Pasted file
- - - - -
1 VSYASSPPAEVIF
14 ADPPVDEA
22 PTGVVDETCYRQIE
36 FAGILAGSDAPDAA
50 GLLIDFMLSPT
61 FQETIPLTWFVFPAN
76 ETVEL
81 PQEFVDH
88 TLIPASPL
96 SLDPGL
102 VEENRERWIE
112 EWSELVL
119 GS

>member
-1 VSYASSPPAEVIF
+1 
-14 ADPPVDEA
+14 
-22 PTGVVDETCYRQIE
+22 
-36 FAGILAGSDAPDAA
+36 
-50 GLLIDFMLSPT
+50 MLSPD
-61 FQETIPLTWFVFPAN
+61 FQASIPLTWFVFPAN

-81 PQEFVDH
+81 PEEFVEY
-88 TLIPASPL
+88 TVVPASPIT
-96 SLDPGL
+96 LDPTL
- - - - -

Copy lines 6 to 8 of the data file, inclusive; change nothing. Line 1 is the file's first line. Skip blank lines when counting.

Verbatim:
61 FQETIPLTWFVFPAN
76 ETVEL
81 PQEFVDH